I’m all for re-writing both prose and poetry as many times as it takes to reach the state of being ‘as good as it can be’. The real difficulty is identifying the bits that need to be changed or cut out entirely.
I’m often asked how long it took me to write my first published novel, The Dangerous Sports Euthanasia Society(my third novel for adults). I never have the full story plotted out from beginning to end – I have a general idea of where I’m heading, but I write in order to find out what my characters actually do and how they achieve this. I tend to do a lot of editing as the story unfolds, and I enjoy honing the pages the following day almost more than creating each new scene. It’s an integral part of the creative process for me.
The Dangerous Sports has 87,000 words (308 pages) but the original version was over 20,000 words longer. Click here to read more about how I made the novel much stronger by doing this. When it finally set out on its journey as a published book, it was, in spite of any shortcomings, a done deal.
What I’ve had to learn all over again, with my soon-to-be-published next novel, Paper Lanterns, is that re-writing each section at least once (and often three or four times) as I work my way towards a satisfactory conclusion of the novel, does NOT mean that this version is anything other than a first draft. I’ll expand on that in another post.
Paper Lanterns hasn’t yet been sent to the printers – there are a few more things to be sorted first, such as copy editing, and the cover design – something that’s put me into in a state of high excitement as I’ve only just received some initial ‘visuals’. I’ll be posting these and other versions here soon and will welcome readers’ views.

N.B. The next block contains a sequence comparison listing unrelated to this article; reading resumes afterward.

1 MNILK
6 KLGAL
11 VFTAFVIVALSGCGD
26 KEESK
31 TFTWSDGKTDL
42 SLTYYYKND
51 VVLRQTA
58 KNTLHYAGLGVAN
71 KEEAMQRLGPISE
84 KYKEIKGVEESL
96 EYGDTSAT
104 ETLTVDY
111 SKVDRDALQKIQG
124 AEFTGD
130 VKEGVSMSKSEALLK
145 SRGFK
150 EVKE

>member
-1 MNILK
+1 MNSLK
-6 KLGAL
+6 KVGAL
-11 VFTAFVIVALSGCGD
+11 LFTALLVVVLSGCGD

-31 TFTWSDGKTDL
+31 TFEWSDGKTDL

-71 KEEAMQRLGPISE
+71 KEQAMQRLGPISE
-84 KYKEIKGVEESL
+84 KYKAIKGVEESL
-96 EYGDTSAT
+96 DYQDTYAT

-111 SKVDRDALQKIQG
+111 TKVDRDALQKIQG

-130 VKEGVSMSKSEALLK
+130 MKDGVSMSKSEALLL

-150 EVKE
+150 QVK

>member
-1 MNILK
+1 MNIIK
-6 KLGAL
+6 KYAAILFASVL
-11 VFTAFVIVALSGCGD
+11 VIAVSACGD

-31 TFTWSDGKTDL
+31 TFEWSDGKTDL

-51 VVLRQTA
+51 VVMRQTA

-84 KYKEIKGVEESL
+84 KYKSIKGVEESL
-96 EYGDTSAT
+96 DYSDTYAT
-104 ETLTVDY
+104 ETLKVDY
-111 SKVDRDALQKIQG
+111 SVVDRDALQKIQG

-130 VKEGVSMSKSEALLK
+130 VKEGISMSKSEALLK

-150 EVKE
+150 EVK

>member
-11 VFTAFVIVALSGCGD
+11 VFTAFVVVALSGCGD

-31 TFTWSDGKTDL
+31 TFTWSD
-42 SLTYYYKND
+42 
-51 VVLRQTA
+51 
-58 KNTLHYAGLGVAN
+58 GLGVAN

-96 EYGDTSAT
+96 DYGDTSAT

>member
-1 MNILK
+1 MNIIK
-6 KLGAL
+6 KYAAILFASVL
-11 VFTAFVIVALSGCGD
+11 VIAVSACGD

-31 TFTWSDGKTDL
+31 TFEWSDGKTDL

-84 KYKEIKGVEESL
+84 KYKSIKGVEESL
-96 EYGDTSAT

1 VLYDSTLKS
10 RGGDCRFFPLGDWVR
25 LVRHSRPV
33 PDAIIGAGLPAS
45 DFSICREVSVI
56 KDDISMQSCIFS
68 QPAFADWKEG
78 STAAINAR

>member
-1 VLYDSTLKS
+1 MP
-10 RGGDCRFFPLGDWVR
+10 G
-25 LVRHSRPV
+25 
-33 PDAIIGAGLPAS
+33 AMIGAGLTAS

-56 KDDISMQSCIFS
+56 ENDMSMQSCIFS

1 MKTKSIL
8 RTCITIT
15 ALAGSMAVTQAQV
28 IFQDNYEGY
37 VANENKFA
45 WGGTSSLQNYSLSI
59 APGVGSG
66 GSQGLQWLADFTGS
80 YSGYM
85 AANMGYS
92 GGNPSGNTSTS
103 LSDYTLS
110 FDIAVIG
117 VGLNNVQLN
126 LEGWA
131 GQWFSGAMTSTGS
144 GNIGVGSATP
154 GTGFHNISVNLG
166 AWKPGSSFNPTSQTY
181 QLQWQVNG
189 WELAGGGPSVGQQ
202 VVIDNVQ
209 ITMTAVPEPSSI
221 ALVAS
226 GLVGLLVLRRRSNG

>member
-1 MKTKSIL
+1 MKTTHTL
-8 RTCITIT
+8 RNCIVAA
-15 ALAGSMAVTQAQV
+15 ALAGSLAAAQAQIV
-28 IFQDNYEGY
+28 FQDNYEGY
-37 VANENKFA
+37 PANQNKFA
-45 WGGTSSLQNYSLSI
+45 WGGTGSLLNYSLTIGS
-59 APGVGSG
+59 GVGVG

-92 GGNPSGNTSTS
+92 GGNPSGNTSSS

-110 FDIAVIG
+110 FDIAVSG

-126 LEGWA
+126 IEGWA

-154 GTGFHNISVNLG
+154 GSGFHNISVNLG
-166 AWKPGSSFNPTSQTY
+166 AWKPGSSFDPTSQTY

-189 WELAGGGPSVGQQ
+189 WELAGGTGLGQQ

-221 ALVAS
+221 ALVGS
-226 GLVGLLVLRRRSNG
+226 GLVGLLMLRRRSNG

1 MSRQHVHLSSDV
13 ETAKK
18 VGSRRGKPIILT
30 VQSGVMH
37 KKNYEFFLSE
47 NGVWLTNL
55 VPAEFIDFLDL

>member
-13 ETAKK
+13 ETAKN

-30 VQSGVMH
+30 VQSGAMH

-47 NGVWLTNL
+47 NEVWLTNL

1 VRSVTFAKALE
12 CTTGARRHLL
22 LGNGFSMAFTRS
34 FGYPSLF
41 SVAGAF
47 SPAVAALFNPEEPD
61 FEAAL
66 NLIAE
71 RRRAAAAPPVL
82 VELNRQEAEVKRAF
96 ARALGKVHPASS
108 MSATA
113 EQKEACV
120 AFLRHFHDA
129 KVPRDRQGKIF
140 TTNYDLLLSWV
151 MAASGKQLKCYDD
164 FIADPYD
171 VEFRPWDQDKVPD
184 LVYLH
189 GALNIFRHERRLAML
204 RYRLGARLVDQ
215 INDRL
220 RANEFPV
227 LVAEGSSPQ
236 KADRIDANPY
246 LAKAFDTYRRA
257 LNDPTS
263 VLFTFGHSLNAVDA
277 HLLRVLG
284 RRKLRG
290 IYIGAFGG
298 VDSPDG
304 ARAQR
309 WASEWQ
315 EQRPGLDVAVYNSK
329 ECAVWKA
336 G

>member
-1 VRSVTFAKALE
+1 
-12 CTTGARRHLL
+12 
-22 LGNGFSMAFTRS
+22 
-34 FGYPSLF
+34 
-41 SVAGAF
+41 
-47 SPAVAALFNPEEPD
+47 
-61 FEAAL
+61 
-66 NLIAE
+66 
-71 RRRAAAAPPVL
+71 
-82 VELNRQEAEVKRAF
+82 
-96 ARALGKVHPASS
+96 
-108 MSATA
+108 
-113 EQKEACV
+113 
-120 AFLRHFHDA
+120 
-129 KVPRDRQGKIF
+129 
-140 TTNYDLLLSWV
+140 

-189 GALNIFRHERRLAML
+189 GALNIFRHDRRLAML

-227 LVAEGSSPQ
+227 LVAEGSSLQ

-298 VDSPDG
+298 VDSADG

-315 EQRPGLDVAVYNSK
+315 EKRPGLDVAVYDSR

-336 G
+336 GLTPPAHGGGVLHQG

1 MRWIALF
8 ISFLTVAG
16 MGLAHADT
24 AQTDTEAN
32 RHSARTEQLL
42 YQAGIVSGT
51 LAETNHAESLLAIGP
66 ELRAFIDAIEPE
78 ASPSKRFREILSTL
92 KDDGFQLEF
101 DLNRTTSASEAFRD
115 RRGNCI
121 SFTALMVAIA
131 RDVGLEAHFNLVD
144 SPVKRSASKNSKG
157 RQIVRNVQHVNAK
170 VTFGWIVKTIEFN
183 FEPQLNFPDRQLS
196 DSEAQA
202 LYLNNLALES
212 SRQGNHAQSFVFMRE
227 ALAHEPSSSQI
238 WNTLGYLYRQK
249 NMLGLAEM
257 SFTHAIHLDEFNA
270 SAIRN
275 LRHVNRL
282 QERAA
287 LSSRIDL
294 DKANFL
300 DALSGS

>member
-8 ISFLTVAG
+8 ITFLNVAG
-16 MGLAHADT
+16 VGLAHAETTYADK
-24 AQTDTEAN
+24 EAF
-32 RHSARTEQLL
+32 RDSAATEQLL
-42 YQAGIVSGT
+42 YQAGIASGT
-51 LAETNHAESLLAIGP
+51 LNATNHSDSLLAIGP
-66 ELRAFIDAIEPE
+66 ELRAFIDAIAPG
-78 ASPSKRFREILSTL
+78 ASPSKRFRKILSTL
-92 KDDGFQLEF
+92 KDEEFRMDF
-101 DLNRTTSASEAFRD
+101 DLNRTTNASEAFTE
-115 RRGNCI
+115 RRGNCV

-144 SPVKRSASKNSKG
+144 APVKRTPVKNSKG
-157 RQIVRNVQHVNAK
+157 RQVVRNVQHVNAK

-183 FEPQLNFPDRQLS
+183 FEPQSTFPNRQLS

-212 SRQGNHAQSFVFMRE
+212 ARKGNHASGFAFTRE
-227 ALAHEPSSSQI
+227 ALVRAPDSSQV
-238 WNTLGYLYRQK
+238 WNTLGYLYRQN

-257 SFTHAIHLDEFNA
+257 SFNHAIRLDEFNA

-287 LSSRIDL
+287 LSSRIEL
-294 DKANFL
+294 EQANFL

But getting back to the re-writing - I still feel fully justified in tweaking parts of some of the scenes in this novel, because it’s still in manuscript form and is yet to be delivered into the world as a finished product. Once it’s been printed and bound, with a lovely front cover and informative back cover, and all the pages in between, there’ll be no more re-writing.
What really made me wince in the Times article was an extract from Archer’s re-written book, Kane and Abel. I read it when it came out thirty years ago, and quite enjoyed it as an escapist read. I hadn’t thought it was presenting itself as anything other than that, and I would never have imagined that he would have bothered to write the whole thing again – especially if his explanation for doing so was really the true reason: “30 years later one is a better craftsman, one is better at one’s job’. I’d have thought that a ‘better craftsman’ would have preferred to demonstrate his improved craftmanship by writing a completely new novel.
I could go on, but I think that this article is available on the Times On-line, if anyone wants to find it. As for the art of re-writing, there’s a lot more to be said about the part it plays in the creation of a poem or a novel and still lots more for me to learn.
What a lovely day yesterday – almost warm enough for swimming outside, something I’ve done little of this year. Living in the Midlands, I don’t get many opportunities these days for swimming in the sea, so for me, the combination of warm air, willows and alder, grassy banks and a wide expanse of clear fresh water is (almost) irresistible. However, neither the Gloucester and Sharpness Canal,
nor the Severn Estuary near Slimbridge Wildfowl Trust,would have been a suitable place for me to indulge in that particular hobby.